Daytime support staff Bernie Carty is a licensed substance use disorder counselor and is a woman in long-term recovery from alcohol abuse. She said the residents must learn to be functioning adults — something most never learned when they were younger. 

“Many of these women must learn how to be members of society and take responsibility for their actions. Being faith-based and small, St. Clare’s is intimate enough for individualized counsel. Old habits die hard, but these women are learning to depend on God and not themselves,” Carty said.

The rules are simple at St. Clare’s: there is a, among things, no stealing, lying, or substance use. Residents must participate in recovery meetings, do chores, get permission to leave the house, observe a 10 p.m. curfew (they are breathalyzed upon return), pray the Rosary, attend Bible study and go to Mass every Sunday. They worship at Our Lady of Victory in Centerville.

Resident Bonnie was raised Catholic but for years did not practice her faith. At 21, she was the passenger in a car hit by a drunk driver and was prescribed painkillers — Oxycontin and Percocet. By the time doctors cut off her drug supply, she was addicted and had to buy drugs on the street. She did jail time for dealing and stealing. She had times of sobriety over the years but after a string of personal tragedies, spiraled out of control and landed back in jail.

She has lived at St. Clare’s for three months and has made positive changes in her life but says she has more to accomplish before going out into the world on her own.

“I am just getting back on my feet and need a sponsor. I wish the program was for a year since it takes time to get your life together after being in jail,” she said.

Darla is from the Boston area and has been at St. Clare’s for two weeks. Her story of substance use started when she was eight years old smoking marijuana, but her drug of choice was alcohol. Like her housemates, she has had times of sobriety, meaningful employment and was a manager of a sober house.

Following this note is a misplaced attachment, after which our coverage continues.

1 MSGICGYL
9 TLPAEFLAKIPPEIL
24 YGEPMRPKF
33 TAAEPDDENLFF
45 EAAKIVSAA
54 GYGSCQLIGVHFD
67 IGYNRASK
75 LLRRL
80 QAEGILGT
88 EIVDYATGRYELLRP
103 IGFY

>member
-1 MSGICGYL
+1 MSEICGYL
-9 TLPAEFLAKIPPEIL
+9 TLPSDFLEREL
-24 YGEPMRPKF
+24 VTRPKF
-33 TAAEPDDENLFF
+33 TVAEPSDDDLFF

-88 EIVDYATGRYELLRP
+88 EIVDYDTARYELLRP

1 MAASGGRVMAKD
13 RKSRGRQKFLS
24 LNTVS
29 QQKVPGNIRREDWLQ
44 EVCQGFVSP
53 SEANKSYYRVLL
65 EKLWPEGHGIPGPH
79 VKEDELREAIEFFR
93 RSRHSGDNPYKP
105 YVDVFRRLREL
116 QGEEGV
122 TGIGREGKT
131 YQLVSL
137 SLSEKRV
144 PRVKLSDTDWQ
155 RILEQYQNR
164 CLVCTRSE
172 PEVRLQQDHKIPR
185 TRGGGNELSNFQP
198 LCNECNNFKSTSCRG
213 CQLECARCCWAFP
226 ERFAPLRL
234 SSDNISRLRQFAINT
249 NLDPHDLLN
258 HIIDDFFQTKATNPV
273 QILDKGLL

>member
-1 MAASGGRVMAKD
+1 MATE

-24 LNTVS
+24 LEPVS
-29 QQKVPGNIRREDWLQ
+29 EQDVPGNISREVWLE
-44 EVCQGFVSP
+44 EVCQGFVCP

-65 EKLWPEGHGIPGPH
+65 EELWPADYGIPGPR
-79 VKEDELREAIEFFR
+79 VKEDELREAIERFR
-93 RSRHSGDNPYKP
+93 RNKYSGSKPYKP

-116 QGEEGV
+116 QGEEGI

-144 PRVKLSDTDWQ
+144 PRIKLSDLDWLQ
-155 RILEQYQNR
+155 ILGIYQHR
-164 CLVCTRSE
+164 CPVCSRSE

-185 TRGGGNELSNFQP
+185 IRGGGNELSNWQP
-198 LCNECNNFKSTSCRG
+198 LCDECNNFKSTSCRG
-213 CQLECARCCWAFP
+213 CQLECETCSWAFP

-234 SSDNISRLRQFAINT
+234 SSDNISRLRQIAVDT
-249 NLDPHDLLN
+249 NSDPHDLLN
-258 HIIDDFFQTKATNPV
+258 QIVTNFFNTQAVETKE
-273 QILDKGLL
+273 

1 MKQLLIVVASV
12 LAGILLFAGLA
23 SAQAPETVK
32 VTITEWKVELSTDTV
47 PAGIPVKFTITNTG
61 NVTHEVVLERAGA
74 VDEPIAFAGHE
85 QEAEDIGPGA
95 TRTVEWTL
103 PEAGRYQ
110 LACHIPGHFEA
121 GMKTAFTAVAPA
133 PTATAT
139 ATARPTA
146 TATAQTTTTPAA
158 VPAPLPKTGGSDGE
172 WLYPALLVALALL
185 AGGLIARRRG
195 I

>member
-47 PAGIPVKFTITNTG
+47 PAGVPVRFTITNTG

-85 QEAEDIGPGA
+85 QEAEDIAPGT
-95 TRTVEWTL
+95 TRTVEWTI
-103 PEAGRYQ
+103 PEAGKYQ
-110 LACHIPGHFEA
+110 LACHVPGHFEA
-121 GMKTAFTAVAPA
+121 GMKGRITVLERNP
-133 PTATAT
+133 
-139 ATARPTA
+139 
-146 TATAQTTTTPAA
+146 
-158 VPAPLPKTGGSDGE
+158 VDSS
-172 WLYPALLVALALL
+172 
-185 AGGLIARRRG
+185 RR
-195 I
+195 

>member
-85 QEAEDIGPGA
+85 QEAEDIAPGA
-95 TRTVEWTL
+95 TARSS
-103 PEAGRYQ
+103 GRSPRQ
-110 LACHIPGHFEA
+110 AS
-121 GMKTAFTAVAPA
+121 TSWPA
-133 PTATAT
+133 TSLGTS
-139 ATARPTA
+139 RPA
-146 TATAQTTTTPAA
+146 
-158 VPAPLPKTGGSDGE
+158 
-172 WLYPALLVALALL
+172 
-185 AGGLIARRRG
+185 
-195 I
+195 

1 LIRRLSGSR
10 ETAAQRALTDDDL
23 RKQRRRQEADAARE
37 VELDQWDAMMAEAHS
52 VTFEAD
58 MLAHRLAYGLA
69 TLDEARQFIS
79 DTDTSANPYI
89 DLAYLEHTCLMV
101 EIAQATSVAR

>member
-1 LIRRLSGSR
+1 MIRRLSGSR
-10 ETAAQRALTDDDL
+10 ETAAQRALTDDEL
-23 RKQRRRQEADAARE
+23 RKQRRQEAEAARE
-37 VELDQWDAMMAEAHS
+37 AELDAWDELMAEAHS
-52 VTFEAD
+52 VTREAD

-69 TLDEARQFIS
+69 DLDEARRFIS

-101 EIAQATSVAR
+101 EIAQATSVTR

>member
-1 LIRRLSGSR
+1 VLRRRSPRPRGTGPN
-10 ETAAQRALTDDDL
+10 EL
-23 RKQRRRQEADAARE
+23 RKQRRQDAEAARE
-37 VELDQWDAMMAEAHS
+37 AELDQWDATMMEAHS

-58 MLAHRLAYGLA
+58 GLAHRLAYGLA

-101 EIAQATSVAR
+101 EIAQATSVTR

One night, she “fell off the wagon” after a year-and-a-half of sobriety, was arrested for violating probation and sent back to jail. After spending the past three months in South Bay House of Corrections in Boston, she was accepted into the program at St. Clare’s. She believes God put her there for a reason.

She is so thankful to be a part of the St. Clare’s family and believes, like her housemates, that God has a plan for her.

“I had an aggressive cellmate and I prayed like crazy for a Divine intervention. Shortly after, I got bailed out from that cell and put into the WIT program (Women in Transition). I truly believe He got me out of chains. I had a true spiritual awakening, and He took away my craving and compulsion for drinking,” she said.

She is so thankful she was arrested because if she hadn’t been, she knows she would have gone on a bender that could have led to her death.

All her life, church and organized religion weren’t her a part of daily life, although she considers herself to be spiritual. After recent experiences, and her acceptance into St. Clare’s she wants to get baptized.

“God has blessed me, and I am so thankful,” she said.

The names of the residents have been changed to protect their identities. To learn more about this ministry and ways to help, go to the Catholic Charities of the Diocese of Fall River website at